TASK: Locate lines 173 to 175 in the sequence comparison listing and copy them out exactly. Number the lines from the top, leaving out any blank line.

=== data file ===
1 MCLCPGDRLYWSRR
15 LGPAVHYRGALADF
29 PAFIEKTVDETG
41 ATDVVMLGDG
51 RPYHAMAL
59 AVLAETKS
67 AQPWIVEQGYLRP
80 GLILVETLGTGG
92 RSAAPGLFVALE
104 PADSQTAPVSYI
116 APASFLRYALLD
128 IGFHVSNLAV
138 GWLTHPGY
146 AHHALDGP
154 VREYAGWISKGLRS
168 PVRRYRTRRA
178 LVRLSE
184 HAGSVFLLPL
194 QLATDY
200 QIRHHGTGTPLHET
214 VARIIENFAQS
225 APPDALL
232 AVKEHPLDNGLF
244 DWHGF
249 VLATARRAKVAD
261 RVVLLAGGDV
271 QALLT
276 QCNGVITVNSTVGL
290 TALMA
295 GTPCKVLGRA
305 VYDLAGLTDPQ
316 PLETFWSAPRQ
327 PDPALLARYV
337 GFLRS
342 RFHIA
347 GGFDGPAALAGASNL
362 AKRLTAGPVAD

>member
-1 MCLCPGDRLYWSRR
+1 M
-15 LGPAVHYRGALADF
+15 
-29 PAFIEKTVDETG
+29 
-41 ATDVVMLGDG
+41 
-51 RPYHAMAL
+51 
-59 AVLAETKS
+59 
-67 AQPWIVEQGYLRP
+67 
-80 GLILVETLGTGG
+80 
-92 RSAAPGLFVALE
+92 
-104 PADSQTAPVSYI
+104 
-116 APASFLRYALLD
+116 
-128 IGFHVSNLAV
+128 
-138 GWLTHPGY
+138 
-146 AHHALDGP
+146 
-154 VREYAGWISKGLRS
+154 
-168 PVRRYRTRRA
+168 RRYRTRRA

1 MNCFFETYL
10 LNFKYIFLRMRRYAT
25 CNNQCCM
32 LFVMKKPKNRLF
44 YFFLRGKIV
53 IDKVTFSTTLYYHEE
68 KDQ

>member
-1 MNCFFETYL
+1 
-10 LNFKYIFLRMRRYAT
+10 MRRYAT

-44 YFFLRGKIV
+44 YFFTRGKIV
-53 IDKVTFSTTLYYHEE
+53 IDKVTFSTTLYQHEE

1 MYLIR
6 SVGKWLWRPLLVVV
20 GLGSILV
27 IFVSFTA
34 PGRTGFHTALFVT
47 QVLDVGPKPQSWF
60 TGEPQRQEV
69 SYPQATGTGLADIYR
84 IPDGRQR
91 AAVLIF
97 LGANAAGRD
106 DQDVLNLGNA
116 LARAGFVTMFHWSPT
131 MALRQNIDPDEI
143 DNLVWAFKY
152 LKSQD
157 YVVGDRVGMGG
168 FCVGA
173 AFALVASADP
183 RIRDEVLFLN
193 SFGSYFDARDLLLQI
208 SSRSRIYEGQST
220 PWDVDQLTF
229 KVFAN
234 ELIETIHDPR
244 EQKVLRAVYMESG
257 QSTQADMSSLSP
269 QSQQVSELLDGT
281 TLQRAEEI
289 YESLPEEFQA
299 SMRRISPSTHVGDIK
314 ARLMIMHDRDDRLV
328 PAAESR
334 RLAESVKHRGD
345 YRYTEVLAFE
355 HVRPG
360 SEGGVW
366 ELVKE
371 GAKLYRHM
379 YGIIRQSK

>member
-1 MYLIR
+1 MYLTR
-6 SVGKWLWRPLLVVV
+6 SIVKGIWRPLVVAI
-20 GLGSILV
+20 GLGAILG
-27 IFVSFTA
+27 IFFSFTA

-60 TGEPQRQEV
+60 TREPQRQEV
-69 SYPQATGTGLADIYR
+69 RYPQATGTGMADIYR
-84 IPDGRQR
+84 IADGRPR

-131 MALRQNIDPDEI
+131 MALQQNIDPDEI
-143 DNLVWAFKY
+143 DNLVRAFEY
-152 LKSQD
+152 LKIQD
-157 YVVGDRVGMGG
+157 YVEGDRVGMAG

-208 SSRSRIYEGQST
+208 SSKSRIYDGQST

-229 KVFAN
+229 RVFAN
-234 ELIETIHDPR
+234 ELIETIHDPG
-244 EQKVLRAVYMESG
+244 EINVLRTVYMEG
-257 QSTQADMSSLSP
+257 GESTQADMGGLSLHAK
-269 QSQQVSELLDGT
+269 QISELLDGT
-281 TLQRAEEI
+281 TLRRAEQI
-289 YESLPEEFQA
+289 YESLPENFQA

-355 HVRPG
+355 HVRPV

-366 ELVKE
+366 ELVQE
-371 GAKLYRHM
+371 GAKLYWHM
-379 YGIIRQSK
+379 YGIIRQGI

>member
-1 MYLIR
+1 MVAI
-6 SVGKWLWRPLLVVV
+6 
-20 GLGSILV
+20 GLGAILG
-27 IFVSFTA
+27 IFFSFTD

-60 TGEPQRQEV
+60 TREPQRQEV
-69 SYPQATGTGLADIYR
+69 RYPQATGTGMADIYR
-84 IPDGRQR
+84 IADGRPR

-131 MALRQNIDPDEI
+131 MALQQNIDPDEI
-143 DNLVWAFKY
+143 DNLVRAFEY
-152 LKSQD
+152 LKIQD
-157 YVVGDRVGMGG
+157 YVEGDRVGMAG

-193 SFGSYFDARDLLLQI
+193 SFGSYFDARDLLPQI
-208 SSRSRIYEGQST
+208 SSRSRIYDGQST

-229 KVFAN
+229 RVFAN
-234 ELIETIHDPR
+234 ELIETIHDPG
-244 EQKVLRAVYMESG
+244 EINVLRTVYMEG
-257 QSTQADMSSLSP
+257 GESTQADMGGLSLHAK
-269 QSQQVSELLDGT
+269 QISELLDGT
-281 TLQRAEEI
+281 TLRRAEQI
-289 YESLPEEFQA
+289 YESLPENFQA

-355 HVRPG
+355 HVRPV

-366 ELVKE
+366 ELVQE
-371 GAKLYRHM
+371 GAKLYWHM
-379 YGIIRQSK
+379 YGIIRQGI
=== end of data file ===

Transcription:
+379 YGIIRQGI

>member
-1 MYLIR